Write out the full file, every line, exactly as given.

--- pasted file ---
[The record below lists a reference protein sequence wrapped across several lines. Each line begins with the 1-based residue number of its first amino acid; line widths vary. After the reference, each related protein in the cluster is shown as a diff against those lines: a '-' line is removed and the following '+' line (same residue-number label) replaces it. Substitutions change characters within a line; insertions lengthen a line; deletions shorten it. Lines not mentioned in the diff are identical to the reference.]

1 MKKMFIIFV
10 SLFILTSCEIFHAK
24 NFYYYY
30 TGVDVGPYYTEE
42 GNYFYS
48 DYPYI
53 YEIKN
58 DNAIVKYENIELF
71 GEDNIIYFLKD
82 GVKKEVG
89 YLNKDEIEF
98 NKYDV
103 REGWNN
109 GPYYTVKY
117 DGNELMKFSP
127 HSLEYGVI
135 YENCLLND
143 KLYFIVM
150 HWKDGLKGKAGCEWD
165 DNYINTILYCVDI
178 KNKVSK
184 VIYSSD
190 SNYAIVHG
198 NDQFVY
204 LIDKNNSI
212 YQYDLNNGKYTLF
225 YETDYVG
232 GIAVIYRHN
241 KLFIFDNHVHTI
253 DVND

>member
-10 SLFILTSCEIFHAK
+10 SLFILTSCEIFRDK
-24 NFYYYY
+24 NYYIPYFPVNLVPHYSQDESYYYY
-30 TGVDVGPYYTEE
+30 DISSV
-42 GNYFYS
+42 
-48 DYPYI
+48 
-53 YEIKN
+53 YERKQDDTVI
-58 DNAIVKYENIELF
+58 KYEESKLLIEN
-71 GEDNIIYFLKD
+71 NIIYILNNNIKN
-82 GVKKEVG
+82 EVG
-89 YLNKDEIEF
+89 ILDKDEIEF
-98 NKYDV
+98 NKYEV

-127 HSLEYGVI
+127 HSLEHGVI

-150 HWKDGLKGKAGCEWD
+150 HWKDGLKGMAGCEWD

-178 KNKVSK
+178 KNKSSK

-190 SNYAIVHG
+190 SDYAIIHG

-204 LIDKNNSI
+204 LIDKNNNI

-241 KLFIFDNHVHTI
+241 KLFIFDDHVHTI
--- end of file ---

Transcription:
[The record below lists a reference protein sequence wrapped across several lines. Each line begins with the 1-based residue number of its first amino acid; line widths vary. After the reference, each related protein in the cluster is shown as a diff against those lines: a '-' line is removed and the following '+' line (same residue-number label) replaces it. Substitutions change characters within a line; insertions lengthen a line; deletions shorten it. Lines not mentioned in the diff are identical to the reference.]

1 MKKMFIIFV
10 SLFILTSCEIFHAK
24 NFYYYY
30 TGVDVGPYYTEE
42 GNYFYS
48 DYPYI
53 YEIKN
58 DNAIVKYENIELF
71 GEDNIIYFLKD
82 GVKKEVG
89 YLNKDEIEF
98 NKYDV
103 REGWNN
109 GPYYTVKY
117 DGNELMKFSP
127 HSLEYGVI
135 YENCLLND
143 KLYFIVM
150 HWKDGLKGKAGCEWD
165 DNYINTILYCVDI
178 KNKVSK
184 VIYSSD
190 SNYAIVHG
198 NDQFVY
204 LIDKNNSI
212 YQYDLNNGKYTLF
225 YETDYVG
232 GIAVIYRHN
241 KLFIFDNHVHTI
253 DVND

>member
-10 SLFILTSCEIFHAK
+10 SLFILTSCEIFRDK
-24 NFYYYY
+24 NYYIPYFPVNLVPHYSQDESYYYY
-30 TGVDVGPYYTEE
+30 DISSV
-42 GNYFYS
+42 
-48 DYPYI
+48 
-53 YEIKN
+53 YERKQDDTVI
-58 DNAIVKYENIELF
+58 KYEESKLLIEN
-71 GEDNIIYFLKD
+71 NIIYILNNNIKN
-82 GVKKEVG
+82 EVG
-89 YLNKDEIEF
+89 ILDKDEIEF
-98 NKYDV
+98 NKYEV

-127 HSLEYGVI
+127 HSLEHGVI

-150 HWKDGLKGKAGCEWD
+150 HWKDGLKGMAGCEWD

-178 KNKVSK
+178 KNKSSK

-190 SNYAIVHG
+190 SDYAIIHG

-204 LIDKNNSI
+204 LIDKNNNI

-241 KLFIFDNHVHTI
+241 KLFIFDDHVHTI